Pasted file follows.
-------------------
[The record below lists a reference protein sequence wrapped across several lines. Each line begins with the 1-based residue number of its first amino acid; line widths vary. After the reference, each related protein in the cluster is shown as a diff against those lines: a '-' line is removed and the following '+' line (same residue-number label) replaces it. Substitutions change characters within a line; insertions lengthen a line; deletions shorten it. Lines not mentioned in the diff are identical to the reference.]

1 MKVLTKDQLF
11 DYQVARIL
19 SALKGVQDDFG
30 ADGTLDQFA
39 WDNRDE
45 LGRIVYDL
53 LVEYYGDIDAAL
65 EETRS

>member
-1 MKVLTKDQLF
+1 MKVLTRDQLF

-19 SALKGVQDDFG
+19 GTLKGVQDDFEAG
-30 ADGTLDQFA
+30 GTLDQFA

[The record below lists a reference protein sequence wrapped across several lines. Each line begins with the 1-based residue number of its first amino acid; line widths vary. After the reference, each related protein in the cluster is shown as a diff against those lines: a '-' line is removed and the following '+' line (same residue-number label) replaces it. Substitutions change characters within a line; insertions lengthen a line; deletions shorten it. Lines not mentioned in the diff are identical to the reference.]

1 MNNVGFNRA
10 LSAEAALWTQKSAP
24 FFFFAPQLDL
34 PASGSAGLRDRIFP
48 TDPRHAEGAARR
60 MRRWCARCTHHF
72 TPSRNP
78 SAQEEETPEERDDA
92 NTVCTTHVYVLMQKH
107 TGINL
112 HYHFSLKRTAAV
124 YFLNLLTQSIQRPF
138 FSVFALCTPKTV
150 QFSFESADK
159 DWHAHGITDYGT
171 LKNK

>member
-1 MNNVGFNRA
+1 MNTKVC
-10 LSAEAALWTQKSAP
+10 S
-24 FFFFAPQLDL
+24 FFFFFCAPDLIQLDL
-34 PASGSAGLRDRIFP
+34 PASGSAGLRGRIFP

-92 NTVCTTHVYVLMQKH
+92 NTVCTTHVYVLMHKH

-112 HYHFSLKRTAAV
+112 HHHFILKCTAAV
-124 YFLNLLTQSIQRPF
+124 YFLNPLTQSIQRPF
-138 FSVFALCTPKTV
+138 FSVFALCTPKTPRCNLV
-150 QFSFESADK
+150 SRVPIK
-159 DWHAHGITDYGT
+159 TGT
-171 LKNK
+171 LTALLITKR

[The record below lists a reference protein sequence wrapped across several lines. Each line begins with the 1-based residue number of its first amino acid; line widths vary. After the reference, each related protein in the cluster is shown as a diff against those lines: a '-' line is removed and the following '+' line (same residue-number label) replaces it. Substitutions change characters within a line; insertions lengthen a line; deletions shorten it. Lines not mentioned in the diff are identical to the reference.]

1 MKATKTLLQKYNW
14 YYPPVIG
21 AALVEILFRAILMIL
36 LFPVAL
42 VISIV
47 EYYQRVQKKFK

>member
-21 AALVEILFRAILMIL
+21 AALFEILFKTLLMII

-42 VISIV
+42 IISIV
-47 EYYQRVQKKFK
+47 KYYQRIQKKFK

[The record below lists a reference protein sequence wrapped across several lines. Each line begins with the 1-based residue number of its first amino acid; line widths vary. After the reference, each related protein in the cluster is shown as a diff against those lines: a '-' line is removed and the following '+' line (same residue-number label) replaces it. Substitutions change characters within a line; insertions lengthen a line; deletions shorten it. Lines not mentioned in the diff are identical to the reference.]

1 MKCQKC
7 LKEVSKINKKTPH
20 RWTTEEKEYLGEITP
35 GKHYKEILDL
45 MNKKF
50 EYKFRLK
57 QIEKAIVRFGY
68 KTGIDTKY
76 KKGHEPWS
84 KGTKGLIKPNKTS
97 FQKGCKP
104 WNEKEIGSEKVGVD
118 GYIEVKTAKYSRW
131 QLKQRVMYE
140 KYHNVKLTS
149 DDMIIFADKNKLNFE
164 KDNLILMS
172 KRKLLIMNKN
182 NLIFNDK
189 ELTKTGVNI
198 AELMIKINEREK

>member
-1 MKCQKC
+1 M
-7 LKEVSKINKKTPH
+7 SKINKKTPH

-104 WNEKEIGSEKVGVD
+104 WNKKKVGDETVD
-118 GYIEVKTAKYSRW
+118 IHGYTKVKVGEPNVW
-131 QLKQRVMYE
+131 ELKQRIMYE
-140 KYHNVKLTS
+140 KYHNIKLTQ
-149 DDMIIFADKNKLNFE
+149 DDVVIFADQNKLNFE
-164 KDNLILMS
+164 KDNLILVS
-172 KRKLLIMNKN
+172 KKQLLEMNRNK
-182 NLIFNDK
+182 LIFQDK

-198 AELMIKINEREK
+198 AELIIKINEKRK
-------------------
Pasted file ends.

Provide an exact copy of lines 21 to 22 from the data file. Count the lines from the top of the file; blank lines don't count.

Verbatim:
34 PASGSAGLRDRIFP
48 TDPRHAEGAARR